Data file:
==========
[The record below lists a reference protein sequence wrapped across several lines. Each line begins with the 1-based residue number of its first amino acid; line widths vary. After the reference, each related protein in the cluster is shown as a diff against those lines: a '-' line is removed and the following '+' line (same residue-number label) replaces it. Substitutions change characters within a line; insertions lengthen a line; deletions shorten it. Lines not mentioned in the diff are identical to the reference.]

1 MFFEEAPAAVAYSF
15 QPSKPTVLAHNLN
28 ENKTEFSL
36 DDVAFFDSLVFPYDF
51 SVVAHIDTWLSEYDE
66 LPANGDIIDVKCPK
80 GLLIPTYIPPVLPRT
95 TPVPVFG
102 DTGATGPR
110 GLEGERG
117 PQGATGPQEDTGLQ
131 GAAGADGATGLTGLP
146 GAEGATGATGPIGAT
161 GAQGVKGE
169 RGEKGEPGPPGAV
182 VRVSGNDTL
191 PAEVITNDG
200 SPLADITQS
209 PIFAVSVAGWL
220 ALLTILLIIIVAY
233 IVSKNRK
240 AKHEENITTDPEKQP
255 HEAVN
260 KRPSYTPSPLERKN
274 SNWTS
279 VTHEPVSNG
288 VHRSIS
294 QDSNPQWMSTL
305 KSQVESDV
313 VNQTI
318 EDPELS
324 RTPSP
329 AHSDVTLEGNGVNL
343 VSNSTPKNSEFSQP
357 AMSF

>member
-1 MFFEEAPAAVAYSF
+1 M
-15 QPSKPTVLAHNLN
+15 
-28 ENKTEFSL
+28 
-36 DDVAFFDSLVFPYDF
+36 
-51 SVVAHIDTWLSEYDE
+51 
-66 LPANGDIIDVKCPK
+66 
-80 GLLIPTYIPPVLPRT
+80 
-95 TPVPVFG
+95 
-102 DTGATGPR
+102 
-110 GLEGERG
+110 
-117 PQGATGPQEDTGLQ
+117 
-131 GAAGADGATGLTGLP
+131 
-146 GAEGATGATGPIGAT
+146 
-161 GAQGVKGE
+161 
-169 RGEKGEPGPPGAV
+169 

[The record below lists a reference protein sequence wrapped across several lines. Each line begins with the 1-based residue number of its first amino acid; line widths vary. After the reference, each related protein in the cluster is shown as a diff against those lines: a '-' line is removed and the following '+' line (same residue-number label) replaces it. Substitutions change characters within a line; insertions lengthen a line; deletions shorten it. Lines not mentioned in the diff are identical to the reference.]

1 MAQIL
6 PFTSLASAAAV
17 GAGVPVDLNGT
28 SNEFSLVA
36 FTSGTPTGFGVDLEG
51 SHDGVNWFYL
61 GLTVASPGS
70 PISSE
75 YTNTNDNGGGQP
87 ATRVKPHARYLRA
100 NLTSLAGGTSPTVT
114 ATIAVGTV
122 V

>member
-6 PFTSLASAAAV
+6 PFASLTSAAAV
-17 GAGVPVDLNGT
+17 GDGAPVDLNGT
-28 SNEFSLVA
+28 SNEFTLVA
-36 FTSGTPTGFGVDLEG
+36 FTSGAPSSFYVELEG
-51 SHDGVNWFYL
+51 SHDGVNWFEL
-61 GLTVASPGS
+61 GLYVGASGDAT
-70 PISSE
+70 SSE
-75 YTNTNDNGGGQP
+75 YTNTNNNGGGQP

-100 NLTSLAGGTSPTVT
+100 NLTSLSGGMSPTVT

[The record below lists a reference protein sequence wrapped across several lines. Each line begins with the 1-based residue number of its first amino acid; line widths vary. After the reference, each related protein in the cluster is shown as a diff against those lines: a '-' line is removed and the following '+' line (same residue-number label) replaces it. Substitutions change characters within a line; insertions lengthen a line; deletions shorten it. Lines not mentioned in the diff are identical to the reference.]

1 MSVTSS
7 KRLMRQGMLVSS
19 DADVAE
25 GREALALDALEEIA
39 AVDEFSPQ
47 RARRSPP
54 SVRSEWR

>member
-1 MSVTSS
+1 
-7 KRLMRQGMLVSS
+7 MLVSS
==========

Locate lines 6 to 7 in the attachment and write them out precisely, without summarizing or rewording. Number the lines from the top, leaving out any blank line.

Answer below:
51 SVVAHIDTWLSEYDE
66 LPANGDIIDVKCPK